January 25, 2022

Published from Mumbai, Delhi & Bhopal

NZ captain Devine, Bates and Kerr hope for women’s IPL to start soon

Mumbai : New Zealand captain Sophie Devine, along with her team-mates Suzie Bates and Amelia Kerr, are hoping for a women’s edition of the Indian Premier League (IPL) to begin soon. As of now, the Board of Control for Cricket in India (BCCI) hasn’t made the plans of a women’s IPL public. In the past, the BCCI organised three-team exhibition matches named Women’s T20 Challenge in 2018, 2019 and 2020.

“I think that the success of WBBL in Australia has been enormous and raised the profile of that. The standard of cricket as well has certainly improved and I guess that the international players have been a part of it. Likewise, we needed a number of Indian players playing in the WBBL, which was fantastic. I would love to see a women’s IPL kick off. I think that’s certainly the next step in taking the game globally for the women’s side of things. So, fingers crossed for the next few years for it to be on the cards,” said Sophie, who recently won this year’s Women’s Big Bash League (WBBL) with Perth Scorchers.

The recent WBBL saw eight women cricketers from India plying their trade for five teams, with T20I captain Harmanpreet Kaur becoming the player of the tournament as a member of Melbourne Renegades. Many current women cricketers and past players have called upon the BCCI to establish a women’s IPL, especially after the Indian players did well in the WBBL.

Suzie spoke in affirmative of her captain’s views on time being ripe for women’s IPL in India.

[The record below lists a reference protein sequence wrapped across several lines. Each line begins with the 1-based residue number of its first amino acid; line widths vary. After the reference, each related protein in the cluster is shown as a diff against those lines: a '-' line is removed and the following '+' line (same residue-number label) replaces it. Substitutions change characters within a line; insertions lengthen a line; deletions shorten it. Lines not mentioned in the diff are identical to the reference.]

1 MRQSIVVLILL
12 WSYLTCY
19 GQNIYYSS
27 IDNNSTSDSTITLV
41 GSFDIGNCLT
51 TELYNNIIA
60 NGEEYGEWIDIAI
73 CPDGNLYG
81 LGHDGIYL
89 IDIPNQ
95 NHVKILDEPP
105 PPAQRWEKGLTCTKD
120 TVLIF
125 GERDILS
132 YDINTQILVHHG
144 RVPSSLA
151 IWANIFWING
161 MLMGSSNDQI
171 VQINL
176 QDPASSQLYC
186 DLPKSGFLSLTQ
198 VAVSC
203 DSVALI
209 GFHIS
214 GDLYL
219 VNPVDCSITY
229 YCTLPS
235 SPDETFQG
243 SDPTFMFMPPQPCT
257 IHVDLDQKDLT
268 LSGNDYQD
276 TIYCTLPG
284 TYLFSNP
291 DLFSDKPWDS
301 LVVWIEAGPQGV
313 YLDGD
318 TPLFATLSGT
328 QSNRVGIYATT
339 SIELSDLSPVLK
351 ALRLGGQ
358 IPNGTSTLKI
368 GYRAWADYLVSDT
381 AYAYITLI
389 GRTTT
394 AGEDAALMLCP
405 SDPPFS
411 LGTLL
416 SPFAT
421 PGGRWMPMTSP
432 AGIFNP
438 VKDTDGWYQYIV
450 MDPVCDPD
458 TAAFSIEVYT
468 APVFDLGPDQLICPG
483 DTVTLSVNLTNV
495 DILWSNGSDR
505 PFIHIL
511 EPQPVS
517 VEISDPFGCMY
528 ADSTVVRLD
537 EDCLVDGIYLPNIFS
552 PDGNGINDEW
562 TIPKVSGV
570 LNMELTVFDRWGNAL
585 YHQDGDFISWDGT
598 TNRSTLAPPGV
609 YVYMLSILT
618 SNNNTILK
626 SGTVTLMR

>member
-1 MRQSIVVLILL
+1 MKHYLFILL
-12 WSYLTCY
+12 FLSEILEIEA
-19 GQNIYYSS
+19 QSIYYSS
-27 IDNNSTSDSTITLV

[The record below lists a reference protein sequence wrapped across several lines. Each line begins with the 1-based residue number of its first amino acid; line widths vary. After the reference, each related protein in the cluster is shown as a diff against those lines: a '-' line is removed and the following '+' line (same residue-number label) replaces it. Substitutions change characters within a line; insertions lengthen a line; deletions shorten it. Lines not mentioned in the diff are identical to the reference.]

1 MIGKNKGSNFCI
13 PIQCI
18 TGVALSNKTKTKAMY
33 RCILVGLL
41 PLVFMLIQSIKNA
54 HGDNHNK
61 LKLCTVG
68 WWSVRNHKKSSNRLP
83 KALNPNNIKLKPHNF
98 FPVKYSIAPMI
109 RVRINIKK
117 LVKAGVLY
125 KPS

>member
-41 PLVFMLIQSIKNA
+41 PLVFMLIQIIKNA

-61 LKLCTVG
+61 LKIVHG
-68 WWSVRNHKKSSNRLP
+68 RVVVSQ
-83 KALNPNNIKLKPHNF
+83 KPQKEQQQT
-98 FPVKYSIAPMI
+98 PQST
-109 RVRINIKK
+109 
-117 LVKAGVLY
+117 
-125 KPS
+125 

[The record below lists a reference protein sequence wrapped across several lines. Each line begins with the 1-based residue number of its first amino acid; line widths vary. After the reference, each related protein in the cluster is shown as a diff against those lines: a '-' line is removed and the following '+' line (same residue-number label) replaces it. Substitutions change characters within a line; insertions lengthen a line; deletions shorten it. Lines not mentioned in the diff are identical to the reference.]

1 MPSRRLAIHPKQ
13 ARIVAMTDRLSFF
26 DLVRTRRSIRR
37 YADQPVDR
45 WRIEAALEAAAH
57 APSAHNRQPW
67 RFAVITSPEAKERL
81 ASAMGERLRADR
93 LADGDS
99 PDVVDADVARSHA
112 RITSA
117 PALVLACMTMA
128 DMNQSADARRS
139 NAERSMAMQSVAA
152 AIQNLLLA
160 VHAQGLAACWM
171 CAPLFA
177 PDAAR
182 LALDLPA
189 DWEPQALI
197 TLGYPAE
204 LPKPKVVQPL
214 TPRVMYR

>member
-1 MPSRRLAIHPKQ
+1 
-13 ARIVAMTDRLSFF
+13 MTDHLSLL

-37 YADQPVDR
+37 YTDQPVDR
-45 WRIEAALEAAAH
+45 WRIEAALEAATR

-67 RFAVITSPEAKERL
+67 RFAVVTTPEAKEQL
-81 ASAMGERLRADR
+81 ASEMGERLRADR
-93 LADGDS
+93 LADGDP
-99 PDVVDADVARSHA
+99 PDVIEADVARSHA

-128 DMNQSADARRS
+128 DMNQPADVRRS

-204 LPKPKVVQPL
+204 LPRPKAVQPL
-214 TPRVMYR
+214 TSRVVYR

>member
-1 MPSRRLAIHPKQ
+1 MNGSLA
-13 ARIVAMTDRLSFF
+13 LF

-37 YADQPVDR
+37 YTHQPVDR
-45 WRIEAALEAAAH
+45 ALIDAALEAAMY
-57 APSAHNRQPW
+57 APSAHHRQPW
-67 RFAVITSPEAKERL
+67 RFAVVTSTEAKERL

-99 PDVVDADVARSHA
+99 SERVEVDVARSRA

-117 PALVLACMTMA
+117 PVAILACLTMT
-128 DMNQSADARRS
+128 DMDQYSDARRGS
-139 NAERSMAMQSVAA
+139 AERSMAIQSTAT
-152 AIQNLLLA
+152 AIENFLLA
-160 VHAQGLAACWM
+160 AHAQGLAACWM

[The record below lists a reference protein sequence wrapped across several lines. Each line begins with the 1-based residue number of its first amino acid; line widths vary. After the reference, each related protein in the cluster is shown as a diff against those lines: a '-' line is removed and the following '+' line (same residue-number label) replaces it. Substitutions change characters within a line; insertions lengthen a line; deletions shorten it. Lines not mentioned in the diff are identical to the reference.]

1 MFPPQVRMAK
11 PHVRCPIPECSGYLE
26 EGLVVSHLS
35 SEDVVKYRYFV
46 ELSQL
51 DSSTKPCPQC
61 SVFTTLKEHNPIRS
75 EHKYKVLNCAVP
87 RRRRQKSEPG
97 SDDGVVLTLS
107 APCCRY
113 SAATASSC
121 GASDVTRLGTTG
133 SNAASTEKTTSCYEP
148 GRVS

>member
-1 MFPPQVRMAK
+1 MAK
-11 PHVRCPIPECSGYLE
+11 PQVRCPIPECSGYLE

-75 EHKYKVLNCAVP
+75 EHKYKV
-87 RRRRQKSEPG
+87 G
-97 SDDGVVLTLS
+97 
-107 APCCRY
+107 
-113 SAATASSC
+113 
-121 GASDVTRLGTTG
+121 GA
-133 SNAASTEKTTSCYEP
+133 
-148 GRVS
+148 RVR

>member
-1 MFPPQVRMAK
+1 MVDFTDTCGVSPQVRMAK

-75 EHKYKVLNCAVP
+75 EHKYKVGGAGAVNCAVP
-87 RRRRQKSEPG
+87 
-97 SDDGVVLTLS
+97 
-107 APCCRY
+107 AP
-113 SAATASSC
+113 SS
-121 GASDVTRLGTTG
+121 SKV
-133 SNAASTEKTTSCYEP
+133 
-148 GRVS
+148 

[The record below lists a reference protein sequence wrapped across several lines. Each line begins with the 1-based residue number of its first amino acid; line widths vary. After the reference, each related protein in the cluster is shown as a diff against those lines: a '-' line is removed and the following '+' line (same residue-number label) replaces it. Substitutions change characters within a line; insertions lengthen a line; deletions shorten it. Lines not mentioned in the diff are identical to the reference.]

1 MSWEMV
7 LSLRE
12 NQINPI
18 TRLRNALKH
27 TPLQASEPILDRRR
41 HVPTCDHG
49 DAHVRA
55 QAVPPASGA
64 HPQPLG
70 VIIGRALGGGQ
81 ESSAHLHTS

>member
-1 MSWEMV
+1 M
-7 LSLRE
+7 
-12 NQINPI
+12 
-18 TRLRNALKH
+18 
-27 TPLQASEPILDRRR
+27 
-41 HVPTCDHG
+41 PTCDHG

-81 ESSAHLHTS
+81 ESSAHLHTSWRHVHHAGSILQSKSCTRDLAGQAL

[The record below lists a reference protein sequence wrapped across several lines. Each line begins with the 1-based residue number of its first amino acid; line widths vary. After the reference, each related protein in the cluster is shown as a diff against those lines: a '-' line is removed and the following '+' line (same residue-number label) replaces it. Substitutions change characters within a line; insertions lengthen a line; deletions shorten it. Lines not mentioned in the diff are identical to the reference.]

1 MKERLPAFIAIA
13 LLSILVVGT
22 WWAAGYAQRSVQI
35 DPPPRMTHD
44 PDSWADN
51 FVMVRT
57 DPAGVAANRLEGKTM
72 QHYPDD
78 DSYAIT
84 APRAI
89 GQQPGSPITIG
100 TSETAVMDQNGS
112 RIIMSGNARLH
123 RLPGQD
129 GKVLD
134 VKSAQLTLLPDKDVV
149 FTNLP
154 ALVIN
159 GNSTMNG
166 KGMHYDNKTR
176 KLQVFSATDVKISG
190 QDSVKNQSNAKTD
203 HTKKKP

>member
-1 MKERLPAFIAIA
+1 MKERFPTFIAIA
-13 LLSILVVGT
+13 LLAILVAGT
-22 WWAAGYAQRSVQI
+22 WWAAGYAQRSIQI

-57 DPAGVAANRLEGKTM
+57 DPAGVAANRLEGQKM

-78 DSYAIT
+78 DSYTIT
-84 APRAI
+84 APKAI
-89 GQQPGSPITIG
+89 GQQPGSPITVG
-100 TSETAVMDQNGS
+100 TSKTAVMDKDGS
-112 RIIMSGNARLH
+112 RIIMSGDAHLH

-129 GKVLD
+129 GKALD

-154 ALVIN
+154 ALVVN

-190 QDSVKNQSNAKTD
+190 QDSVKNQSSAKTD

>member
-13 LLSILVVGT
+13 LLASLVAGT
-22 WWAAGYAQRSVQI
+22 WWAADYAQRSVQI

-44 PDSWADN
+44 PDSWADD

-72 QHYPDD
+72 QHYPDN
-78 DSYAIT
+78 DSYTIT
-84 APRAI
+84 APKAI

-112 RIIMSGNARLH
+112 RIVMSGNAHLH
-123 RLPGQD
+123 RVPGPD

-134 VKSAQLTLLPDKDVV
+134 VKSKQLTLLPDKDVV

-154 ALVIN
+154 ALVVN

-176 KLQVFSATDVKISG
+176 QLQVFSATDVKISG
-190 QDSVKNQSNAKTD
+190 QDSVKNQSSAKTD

“I just agree with Sophie that franchise cricket has changed the women’s game drastically and can have more professional players all around the world whether playing for the country or in franchise cricket. The better the standards you get, the more time you put into your cricket. So, any franchise opportunity is key for supporting and growing the international game. In my opinion, India is the next big step after the success of WBBL and The Hundred competition in England,” Suzie said.

Amelia was also of the same opinion as her senior team-mates.

“I agree with Sophie and Suzie. The franchise cricket has been so important to create a changing room of people from all over the world and learn of people who play for other countries as well. Obviously, the next step is a women’s IPL. There were a few exhibition matches but we speak of the passion and love for the game India has and how successful the men’s IPL is. So, having a women’s IPL will be incredible,” Amelia said.

With the Women’s Cricket World Cup scheduled for next year in New Zealand, the Indian team will be playing five ODIs and one T20I with the White Ferns as part of preparation for the mega event. Sophie is aware of the importance the series holds with World Cup coming up.

“For us, it is ideal preparation leading into a World Cup at home. I know that the Indian team as well will be really looking forward to play in the conditions they will find themselves in at the World Cup is obviously very fortunate to be playing around the country. We have got some beautiful cricket grounds in New Zealand.

“For us, it is an opportunity to have a bit of consistency with our selection and try out some good combinations. Likewise, for the Indian team, they will be looking to expose as many players as possible to the conditions as here it will be different from what they find in India. Really looking forward to take on the Indian team in the next few weeks,” she said.

The trio were speaking at a virtual event virtual where Amazon Prime Video announced a multi-year deal, starting from January 1, 2022 of broadcasting New Zealand’s international cricket matches in India. As part of the deal, all the international men’s and women’s cricket matches played in New Zealand across all formats will be available on Prime Video.

“It’s a fantastic opportunity for us with the Amazon Prime Video for streaming live in India, which is going to be great exposure and hopefully raise the profile for us globally, not just in New Zealand,” concluded Sophie.

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